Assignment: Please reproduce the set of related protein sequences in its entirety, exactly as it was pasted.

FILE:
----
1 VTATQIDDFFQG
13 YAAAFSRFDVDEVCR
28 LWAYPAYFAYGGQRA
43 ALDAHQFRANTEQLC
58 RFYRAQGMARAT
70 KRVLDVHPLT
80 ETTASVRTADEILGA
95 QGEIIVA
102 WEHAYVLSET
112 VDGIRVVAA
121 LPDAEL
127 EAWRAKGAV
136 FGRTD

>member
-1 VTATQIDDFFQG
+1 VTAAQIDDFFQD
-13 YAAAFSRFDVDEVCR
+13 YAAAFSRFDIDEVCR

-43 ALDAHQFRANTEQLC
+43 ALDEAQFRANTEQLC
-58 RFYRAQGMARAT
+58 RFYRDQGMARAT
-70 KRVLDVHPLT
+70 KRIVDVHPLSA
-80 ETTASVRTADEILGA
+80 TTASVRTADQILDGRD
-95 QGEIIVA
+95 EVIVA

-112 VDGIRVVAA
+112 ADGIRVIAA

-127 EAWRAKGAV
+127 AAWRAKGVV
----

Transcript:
1 VTATQIDDFFQG
13 YAAAFSRFDVDEVCR
28 LWAYPAYFAYGGQRA
43 ALDAHQFRANTEQLC
58 RFYRAQGMARAT
70 KRVLDVHPLT
80 ETTASVRTADEILGA
95 QGEIIVA
102 WEHAYVLSET
112 VDGIRVVAA
121 LPDAEL
127 EAWRAKGAV
136 FGRTD

>member
-1 VTATQIDDFFQG
+1 VTAAQIDDFFQD
-13 YAAAFSRFDVDEVCR
+13 YAAAFSRFDIDEVCR

-43 ALDAHQFRANTEQLC
+43 ALDEAQFRANTEQLC
-58 RFYRAQGMARAT
+58 RFYRDQGMARAT
-70 KRVLDVHPLT
+70 KRIVDVHPLSA
-80 ETTASVRTADEILGA
+80 TTASVRTADQILDGRD
-95 QGEIIVA
+95 EVIVA

-112 VDGIRVVAA
+112 ADGIRVIAA

-127 EAWRAKGAV
+127 AAWRAKGVV